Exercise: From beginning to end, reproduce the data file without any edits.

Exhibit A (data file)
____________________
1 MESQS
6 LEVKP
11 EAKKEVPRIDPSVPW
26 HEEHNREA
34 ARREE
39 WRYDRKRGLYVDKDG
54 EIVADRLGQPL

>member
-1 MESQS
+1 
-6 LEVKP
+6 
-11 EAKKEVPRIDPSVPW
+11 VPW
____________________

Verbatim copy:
1 MESQS
6 LEVKP
11 EAKKEVPRIDPSVPW
26 HEEHNREA
34 ARREE
39 WRYDRKRGLYVDKDG
54 EIVADRLGQPL

>member
-1 MESQS
+1 
-6 LEVKP
+6 
-11 EAKKEVPRIDPSVPW
+11 VPW